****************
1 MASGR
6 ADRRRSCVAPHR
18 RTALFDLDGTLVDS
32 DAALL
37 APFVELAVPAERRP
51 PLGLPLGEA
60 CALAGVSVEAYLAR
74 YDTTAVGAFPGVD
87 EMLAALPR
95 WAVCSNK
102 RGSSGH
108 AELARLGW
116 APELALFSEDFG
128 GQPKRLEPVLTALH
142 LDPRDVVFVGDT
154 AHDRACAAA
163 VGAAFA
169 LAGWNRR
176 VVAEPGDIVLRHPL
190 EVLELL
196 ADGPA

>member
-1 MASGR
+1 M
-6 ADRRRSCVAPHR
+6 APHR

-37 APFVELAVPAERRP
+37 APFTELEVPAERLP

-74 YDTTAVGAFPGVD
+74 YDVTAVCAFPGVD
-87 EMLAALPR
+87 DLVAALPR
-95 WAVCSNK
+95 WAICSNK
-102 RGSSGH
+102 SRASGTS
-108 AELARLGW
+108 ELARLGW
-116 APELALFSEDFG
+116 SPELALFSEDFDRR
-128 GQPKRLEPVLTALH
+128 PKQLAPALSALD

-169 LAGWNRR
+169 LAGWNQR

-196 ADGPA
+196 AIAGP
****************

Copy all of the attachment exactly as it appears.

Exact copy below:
1 MASGR
6 ADRRRSCVAPHR
18 RTALFDLDGTLVDS
32 DAALL
37 APFVELAVPAERRP
51 PLGLPLGEA
60 CALAGVSVEAYLAR
74 YDTTAVGAFPGVD
87 EMLAALPR
95 WAVCSNK
102 RGSSGH
108 AELARLGW
116 APELALFSEDFG
128 GQPKRLEPVLTALH
142 LDPRDVVFVGDT
154 AHDRACAAA
163 VGAAFA
169 LAGWNRR
176 VVAEPGDIVLRHPL
190 EVLELL
196 ADGPA

>member
-1 MASGR
+1 M
-6 ADRRRSCVAPHR
+6 APHR

-37 APFVELAVPAERRP
+37 APFTELEVPAERLP

-74 YDTTAVGAFPGVD
+74 YDVTAVCAFPGVD
-87 EMLAALPR
+87 DLVAALPR
-95 WAVCSNK
+95 WAICSNK
-102 RGSSGH
+102 SRASGTS
-108 AELARLGW
+108 ELARLGW
-116 APELALFSEDFG
+116 SPELALFSEDFDRR
-128 GQPKRLEPVLTALH
+128 PKQLAPALSALD

-169 LAGWNRR
+169 LAGWNQR

-196 ADGPA
+196 AIAGP